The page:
When wood became scarce in the eighteenth century, the state granted twenty years’ tax relief to those who built houses of stone. In the stone houses that were subsequently built, the walls were no longer of finely hewn stone but of dry-walled stone, plastered both inside and outside. (Sign posted by the County Administrative Board of Gotland)
I found this little structure to be so quaint and wondered what it would look like in black and white.
On the Langhammar Nature Preserve, before we reached the rock-covered beaches and giant rauks, we crossed an area with lush green vegetation.
The vegetation at Langhammar and in the areas to the south have been strongly affected by long-term sheep-grazing. The south end of the reserve could almost be described as “discontinuous savanna”; pine groves alternate with barren, heath-like tracts of alvar, and smaller areas of somewhat more luxuriant wet meadows. In the central part of Langhammar, the rocky ground is largely covered by low, crouching juniper bushes, which have been stunted by sheep and the wind. (Sign at Langhammars Nature Reserve posted by the County Administrative Board of Gotland)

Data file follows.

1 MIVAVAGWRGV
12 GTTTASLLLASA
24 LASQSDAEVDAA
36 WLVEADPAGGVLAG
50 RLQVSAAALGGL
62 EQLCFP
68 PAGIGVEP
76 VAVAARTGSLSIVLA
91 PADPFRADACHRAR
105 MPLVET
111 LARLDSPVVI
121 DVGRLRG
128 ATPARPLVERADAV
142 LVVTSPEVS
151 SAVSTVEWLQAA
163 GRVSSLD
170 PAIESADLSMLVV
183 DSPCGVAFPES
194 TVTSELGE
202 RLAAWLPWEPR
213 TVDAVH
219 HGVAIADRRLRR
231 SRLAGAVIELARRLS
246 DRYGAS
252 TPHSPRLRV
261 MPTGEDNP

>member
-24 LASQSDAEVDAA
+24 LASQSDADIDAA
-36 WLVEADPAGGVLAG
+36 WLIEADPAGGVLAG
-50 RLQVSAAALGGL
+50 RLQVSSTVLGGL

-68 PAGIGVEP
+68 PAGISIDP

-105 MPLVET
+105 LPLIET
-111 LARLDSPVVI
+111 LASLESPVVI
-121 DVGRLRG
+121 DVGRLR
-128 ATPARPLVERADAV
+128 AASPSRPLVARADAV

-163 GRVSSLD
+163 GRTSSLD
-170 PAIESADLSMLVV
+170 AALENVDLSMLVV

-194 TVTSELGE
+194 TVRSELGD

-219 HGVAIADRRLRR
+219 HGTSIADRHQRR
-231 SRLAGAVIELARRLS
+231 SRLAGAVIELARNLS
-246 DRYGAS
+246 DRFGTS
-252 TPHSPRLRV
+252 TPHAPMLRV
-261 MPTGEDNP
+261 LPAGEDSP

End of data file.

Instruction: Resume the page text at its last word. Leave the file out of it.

The Helgumannen fishing village is located on the Digerhuvud Nature Reserve. The cottages were all shuttered for the coming winter.
Near the Gamla Hamn Nature Reserve, we followed signs pointing to S:t Olof’s Kyrka. Instead of a building, we found only the foundation of the church which dates back to the Medieval period.
According to tradition, Gotland was converted to Christianity by the saintly Norwegian King Olof. In front of you there are the foundations of a small wooden chapel called St. Olof’s Church. The chapel is surrounded by a circular churchyard. (Sign posted by the County Administrative Board of Gotland)
We didn’t see them but near the shore there is apparently a burial ground with various graves dating back to Medieval times. From the endless gray skies and chill from the wind, I can only imagine what it might have been like during the Ice Age, or to see Viking ships arriving at the harbor. We were only on Fårö for a few hours but I will remember it forever.